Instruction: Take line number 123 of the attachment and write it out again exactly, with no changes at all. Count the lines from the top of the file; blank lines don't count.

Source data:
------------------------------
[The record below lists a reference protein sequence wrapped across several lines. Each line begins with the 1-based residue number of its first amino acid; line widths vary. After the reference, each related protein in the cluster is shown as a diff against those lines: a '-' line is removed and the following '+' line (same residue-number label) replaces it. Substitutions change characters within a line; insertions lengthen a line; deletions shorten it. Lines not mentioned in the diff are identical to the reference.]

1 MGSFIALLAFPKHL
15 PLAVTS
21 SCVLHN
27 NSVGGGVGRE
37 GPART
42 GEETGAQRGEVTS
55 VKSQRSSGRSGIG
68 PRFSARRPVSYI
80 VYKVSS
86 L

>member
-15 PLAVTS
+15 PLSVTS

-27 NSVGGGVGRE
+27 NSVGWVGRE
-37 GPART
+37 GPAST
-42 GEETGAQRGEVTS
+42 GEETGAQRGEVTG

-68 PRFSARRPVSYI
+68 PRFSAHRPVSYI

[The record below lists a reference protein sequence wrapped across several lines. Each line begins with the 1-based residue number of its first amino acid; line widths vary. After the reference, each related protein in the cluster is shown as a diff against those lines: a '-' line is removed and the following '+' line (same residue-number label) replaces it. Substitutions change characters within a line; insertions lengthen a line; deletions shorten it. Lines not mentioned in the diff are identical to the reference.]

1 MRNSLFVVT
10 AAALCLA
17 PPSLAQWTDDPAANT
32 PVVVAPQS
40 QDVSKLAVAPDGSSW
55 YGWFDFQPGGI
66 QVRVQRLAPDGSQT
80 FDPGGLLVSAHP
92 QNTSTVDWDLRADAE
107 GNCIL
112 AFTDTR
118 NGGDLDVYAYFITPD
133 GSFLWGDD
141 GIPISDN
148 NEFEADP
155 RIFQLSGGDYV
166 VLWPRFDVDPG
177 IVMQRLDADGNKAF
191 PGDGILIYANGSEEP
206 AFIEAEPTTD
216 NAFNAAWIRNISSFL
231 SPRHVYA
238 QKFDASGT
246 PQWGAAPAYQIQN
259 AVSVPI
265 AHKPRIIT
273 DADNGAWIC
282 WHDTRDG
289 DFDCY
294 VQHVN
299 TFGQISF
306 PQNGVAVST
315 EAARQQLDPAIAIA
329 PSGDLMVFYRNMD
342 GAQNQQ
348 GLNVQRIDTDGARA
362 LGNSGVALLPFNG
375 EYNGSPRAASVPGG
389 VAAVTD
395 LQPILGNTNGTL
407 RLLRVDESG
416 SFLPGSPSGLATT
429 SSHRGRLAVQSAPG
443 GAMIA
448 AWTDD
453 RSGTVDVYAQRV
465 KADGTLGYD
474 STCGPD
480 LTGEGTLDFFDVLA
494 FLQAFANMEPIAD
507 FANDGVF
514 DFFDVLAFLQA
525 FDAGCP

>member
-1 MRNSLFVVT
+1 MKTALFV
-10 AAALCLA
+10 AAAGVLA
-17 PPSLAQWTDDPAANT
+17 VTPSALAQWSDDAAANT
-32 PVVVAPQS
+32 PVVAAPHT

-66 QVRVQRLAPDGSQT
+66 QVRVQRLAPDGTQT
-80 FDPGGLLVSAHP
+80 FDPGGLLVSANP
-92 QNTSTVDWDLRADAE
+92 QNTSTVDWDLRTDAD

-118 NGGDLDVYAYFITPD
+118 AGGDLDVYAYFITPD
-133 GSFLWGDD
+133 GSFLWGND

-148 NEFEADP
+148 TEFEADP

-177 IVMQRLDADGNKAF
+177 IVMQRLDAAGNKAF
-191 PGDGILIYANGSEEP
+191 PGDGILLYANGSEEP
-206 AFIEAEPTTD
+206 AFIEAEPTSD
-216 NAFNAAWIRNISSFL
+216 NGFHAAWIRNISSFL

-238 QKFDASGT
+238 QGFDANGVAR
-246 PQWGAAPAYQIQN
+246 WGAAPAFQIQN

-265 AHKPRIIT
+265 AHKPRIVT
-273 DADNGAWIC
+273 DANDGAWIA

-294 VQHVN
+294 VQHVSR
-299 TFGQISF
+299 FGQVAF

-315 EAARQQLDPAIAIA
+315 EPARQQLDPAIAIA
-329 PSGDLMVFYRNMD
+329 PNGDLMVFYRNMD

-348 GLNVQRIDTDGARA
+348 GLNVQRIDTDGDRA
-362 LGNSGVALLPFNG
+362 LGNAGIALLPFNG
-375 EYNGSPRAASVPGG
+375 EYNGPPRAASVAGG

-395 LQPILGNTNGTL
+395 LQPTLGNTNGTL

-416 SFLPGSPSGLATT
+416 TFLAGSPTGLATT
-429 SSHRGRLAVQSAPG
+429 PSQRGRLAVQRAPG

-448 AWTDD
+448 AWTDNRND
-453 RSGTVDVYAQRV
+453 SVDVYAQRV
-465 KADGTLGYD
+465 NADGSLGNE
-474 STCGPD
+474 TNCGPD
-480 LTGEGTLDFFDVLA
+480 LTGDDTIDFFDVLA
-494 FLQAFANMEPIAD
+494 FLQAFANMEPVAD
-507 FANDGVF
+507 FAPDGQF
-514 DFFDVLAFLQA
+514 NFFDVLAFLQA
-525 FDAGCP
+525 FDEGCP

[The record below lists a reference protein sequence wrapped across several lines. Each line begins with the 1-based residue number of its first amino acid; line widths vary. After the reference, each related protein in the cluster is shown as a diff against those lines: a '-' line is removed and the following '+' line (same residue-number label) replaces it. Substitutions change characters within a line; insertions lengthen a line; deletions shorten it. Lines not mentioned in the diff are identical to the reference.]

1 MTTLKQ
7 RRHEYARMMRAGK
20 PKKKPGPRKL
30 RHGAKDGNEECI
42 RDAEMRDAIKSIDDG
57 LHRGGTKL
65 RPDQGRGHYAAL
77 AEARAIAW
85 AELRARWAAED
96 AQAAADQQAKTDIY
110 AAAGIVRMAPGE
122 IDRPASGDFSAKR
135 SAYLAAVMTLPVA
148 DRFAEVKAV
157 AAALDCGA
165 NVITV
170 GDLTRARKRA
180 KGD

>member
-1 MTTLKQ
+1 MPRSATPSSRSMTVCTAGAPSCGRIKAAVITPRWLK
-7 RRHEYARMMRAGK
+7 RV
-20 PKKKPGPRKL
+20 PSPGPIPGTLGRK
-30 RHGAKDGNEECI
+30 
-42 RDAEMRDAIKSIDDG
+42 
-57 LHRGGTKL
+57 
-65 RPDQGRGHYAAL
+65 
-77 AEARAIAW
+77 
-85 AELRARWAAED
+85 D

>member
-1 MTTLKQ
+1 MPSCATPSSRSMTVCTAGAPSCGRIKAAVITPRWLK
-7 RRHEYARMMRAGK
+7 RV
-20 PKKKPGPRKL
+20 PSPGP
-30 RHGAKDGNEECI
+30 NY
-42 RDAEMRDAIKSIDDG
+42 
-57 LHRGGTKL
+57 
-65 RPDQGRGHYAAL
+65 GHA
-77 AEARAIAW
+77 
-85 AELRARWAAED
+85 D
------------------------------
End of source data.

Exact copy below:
+348 GLNVQRIDTDGDRA